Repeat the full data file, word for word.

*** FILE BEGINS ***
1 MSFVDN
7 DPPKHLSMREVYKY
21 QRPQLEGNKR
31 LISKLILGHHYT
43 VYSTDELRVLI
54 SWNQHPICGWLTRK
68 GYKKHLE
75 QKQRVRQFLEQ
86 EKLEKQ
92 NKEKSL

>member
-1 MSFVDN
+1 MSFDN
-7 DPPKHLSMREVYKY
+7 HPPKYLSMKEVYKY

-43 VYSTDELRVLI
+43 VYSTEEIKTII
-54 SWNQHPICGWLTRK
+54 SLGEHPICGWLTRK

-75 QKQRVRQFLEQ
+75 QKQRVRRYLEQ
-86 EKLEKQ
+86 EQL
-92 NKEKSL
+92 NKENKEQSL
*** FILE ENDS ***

1 MSFVDN
7 DPPKHLSMREVYKY
21 QRPQLEGNKR
31 LISKLILGHHYT
43 VYSTDELRVLI
54 SWNQHPICGWLTRK
68 GYKKHLE
75 QKQRVRQFLEQ
86 EKLEKQ
92 NKEKSL

>member
-1 MSFVDN
+1 MSFDN
-7 DPPKHLSMREVYKY
+7 HPPKYLSMKEVYKY

-43 VYSTDELRVLI
+43 VYSTEEIKTII
-54 SWNQHPICGWLTRK
+54 SLGEHPICGWLTRK

-75 QKQRVRQFLEQ
+75 QKQRVRRYLEQ
-86 EKLEKQ
+86 EQL
-92 NKEKSL
+92 NKENKEQSL